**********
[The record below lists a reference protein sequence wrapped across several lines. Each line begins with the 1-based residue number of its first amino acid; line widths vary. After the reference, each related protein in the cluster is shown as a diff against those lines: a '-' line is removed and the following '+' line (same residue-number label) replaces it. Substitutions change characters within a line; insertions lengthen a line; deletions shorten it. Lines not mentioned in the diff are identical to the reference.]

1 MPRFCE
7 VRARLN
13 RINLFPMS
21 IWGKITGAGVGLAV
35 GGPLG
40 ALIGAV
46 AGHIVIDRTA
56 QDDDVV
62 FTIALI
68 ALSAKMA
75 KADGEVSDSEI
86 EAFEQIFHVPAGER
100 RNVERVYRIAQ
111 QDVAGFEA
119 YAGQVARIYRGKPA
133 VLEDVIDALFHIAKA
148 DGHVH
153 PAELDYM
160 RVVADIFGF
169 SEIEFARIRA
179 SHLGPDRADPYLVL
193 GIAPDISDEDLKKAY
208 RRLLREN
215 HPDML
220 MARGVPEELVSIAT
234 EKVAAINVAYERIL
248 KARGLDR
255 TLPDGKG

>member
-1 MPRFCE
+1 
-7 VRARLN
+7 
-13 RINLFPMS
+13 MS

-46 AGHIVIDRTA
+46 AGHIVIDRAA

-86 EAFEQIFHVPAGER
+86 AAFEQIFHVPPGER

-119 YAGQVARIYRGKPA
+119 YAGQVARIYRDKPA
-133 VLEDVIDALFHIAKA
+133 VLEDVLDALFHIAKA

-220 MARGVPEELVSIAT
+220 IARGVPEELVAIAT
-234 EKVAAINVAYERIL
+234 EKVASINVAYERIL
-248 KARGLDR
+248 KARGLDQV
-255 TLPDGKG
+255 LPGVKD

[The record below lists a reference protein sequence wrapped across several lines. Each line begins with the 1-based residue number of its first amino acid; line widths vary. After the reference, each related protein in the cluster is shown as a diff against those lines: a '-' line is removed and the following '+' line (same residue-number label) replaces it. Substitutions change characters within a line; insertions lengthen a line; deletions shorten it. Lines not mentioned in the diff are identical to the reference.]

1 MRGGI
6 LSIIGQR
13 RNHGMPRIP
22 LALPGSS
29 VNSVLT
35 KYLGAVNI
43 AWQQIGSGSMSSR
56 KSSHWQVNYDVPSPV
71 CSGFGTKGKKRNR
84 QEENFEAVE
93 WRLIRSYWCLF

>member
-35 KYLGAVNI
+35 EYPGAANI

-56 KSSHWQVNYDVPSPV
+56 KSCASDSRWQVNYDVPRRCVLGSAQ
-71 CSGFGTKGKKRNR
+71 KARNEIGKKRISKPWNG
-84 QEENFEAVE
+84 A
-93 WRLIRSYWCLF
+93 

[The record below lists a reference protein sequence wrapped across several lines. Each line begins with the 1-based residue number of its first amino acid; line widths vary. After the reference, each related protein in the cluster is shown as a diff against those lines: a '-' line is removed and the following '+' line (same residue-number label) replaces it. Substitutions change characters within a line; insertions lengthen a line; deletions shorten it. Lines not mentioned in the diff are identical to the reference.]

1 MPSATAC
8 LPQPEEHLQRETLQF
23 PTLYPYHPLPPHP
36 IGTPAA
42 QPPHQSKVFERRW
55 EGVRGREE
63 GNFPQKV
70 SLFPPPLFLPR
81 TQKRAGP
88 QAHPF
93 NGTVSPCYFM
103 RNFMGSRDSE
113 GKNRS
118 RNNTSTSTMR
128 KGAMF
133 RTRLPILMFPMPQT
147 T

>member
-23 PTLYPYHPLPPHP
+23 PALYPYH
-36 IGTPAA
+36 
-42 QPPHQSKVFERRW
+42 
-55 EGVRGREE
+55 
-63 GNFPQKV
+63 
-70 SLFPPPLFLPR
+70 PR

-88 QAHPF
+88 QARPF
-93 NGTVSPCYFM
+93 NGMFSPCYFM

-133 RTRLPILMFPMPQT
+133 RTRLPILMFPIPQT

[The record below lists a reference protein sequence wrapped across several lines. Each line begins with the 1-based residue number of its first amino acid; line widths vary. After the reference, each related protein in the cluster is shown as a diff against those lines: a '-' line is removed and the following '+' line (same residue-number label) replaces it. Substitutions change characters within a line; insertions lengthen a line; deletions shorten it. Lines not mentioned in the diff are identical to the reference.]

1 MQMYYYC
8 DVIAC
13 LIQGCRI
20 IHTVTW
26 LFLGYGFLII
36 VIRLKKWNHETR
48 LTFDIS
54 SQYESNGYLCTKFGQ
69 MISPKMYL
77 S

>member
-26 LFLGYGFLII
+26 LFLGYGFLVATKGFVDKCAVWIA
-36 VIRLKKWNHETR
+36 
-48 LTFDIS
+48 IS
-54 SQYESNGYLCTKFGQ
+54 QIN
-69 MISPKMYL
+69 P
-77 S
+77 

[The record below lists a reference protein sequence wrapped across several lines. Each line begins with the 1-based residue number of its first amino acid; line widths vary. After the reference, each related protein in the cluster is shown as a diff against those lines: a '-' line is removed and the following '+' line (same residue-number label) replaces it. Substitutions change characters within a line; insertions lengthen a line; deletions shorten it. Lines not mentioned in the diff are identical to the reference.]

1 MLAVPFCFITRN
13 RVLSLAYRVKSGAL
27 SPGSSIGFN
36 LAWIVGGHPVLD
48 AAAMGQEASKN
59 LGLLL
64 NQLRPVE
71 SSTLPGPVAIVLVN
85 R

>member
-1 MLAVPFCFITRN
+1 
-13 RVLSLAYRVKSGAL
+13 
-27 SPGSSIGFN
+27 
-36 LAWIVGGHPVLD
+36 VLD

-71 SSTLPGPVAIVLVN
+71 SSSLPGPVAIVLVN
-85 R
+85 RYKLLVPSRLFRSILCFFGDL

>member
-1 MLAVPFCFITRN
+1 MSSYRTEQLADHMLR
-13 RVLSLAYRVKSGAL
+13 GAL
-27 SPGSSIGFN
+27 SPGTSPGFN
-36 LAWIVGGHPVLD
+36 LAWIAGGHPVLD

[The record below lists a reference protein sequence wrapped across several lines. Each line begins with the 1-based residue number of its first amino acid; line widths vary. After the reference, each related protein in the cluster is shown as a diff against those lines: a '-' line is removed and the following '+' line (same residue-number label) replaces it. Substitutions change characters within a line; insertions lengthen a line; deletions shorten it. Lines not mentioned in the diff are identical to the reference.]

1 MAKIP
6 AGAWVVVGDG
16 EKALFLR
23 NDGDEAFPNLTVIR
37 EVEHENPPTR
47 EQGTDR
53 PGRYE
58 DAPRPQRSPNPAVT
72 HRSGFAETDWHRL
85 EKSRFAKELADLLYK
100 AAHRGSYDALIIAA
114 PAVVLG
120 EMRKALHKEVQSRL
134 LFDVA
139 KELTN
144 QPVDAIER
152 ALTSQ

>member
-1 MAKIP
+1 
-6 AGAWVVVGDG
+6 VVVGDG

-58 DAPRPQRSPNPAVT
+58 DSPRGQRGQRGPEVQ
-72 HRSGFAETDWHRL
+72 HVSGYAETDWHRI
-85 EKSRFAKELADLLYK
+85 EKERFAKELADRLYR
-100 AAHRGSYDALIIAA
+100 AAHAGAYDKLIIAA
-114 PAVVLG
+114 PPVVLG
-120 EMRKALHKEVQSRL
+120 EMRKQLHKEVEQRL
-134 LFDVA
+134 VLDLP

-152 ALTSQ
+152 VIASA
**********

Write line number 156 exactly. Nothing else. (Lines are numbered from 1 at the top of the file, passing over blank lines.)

-71 SSTLPGPVAIVLVN